Fuel Surcharges and Rebates
The Fuel Deferral Account is a separate regulatory account through which BC Ferries must balance the effect of changes in fuel prices (from those predicted at the start of the Performance Term) by the use of fuel surcharges or fuel rebates. For PT3, the Ferry Commissioner assumed that fuel prices would increase by 2% annually from the base price of $0.933 established at the start of 2012.
At the end of 2013, bulk fuel prices had risen to $0.14/litre above the levels predicted and the deficit on the fuel deferral account was approaching $6 million. In January 2014, BC Ferries imposed a fuel surcharge averaging 3.5% on ferry fares as a means of recovering that shortfall. By the end of 2014, the balance on the account had been substantially reduced and the fuel surcharge was removed on December 17, 2014. Continuing low fuel prices will enable BC Ferries to reduce the balance to zero by mid 2015.
Increases in ferry fares on Route 19 since 2003
The inevitable impact of the government’s decision in 2003 to freeze the financial support to BC Ferries and recover increasing costs from ferry users has been a continual rise in ferry fares over the period. The charts below show how fares between Nanaimo and Gabriola have risen over the period (excluding any temporary fare surcharges or rebates). Prepaid fares were available as paper tickets until 2009; from 2010 these were replaced by Experience Cards for frequent users.
Experience Cards offer [approximately] a one-third discount on standard vehicle and passenger fares for regular users. In order to obtain the discount, Experience Cards need to be preloaded with a cash balance that is designed to be sufficient to cover at least one round-trip on the longest ferry route covered by the scheme, hence the minimum top-up balance is currently $115 to obtain discounts for vehicle and passenger fares, or $65 for passenger-only fares.
In reality, this means that on shorter routes, customers are pre-paying the equivalent of three or four round trip fares, which some find to be unaffordable.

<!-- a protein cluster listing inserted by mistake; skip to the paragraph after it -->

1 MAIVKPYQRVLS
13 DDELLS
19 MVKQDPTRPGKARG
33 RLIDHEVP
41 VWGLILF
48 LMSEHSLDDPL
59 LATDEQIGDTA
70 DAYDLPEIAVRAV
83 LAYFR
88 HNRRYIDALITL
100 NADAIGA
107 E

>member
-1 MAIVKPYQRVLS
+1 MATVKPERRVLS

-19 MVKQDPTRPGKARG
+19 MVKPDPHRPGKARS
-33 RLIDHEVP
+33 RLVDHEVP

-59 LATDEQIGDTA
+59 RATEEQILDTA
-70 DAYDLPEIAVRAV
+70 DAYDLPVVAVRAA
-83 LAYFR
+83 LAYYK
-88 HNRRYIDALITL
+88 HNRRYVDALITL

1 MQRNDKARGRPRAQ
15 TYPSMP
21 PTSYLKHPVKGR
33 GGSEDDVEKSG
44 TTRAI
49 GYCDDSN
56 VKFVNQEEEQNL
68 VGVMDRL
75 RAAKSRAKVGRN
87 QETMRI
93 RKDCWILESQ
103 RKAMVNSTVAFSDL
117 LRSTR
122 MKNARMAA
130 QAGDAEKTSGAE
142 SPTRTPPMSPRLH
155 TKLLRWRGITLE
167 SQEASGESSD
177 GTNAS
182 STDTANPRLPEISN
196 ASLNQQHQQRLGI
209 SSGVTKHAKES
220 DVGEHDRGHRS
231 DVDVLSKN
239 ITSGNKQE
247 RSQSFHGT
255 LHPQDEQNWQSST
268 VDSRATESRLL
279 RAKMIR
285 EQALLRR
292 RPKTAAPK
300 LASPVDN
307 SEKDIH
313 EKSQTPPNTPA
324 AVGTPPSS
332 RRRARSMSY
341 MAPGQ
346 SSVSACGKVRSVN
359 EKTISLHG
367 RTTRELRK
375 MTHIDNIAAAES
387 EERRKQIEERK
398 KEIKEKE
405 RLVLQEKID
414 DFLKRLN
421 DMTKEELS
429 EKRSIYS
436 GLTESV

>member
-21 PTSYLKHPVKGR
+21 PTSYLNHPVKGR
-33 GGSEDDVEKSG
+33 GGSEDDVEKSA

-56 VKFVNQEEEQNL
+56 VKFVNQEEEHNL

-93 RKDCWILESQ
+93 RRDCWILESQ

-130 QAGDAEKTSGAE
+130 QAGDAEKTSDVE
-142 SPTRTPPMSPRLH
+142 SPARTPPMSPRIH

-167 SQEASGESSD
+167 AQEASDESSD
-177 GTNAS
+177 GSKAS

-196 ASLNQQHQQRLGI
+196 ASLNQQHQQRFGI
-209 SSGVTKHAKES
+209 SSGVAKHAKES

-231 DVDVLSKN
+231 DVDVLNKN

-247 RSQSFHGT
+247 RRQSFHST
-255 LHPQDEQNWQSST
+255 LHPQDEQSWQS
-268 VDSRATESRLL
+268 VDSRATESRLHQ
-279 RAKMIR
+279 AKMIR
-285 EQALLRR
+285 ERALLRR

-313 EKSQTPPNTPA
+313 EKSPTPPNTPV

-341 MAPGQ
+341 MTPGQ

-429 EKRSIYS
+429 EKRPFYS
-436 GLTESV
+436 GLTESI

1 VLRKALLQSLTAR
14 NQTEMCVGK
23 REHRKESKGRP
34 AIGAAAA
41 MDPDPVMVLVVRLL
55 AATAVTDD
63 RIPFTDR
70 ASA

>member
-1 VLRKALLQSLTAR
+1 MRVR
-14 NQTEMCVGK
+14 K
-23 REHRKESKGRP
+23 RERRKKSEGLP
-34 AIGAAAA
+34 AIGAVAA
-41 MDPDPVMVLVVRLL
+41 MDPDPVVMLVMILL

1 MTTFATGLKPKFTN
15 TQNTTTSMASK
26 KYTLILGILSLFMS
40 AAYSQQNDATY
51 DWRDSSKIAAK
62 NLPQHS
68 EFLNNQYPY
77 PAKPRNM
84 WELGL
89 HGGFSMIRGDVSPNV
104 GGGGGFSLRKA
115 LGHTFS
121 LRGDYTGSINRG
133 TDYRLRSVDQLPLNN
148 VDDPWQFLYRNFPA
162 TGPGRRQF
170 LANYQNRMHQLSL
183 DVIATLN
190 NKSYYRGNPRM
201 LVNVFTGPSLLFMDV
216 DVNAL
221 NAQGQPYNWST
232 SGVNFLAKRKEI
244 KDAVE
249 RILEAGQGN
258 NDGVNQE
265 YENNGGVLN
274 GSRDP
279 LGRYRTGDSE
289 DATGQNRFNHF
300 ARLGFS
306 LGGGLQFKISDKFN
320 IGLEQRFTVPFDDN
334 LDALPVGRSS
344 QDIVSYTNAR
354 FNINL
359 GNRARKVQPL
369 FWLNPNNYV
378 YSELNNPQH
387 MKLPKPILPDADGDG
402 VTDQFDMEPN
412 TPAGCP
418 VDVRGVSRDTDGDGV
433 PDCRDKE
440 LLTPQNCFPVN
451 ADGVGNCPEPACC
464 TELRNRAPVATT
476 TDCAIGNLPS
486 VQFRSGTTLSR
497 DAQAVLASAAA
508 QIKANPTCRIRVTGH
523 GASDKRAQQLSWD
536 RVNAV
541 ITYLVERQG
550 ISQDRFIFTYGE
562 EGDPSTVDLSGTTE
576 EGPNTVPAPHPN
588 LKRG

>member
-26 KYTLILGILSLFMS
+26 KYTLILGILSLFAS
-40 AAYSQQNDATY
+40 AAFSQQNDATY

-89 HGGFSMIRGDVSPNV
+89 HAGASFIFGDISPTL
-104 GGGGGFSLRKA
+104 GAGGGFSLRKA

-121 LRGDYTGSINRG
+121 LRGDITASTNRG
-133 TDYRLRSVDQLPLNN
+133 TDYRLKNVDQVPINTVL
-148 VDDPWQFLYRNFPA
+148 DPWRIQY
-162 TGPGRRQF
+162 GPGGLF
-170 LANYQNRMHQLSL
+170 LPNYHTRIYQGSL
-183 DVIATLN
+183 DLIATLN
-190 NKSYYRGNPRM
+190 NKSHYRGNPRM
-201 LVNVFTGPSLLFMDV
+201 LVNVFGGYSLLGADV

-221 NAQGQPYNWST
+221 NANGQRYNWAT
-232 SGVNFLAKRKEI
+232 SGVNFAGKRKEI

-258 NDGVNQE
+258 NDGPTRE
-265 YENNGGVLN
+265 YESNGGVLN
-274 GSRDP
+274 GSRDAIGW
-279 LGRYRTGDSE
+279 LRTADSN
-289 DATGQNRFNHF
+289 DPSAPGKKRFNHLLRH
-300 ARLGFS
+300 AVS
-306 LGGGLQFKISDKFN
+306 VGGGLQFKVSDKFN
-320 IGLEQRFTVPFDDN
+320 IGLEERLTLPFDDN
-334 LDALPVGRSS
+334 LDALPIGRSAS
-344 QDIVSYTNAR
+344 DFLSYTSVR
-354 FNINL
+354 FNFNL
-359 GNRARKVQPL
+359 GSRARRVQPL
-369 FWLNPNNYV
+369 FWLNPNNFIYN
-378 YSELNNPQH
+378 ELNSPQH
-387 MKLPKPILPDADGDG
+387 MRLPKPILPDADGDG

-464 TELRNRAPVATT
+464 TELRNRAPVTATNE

Nevertheless, the take-up of Experience Cards has increased progressively since 2010 and currently about 82% of vehicle fares (and 63% of passenger fares) to Gabriola are purchased using an Experience Card. A comparison of the take-up on a group of similar routes is shown below, demonstrating the high level of take-up on Gabriola.
Experience Cards are transferrable between family members and secondary cards may be registered using a single top-up account to reduce the overall financial burden. Some small communities have provided assistance to low-income families by supporting pooled cards for community use. BC Ferries has suggested similar schemes could work elsewhere.
The combination of rising fares and a general economic downturn has resulted in an ongoing decline in ferry use since 2008. This has been felt throughout the ferry system and has inevitably contributed to the government’s decision in 2013 to impose service reductions on many of the minor routes.
By the end of 2014, traffic had declined almost to 1990 levels, and this has been further impacted by the service cuts to the minor ferry routes in April 2014.
Looking forward to Performance Term 4 (PT4), the combined impact of ongoing traffic decline, further increases in operating costs and, more specifically, the need to invest in a $3 billion programme of vessel replacement and upgrading, will impose additional pressure on the level of government funding required if the target to reduce the Price Cap to the level of inflation is to be delivered.
Almost certainly, the government will be looking to the Ferry Commissioner to prescribe a package that will moderate the level of future fare rises by seeking further measures to improve efficiency and [possibly] further service reductions if the 2014 service cuts fail to deliver the anticipated savings. The Ferry Commissioner is due to announce a preliminary Price Cap for PT4 by the end of March, 2015.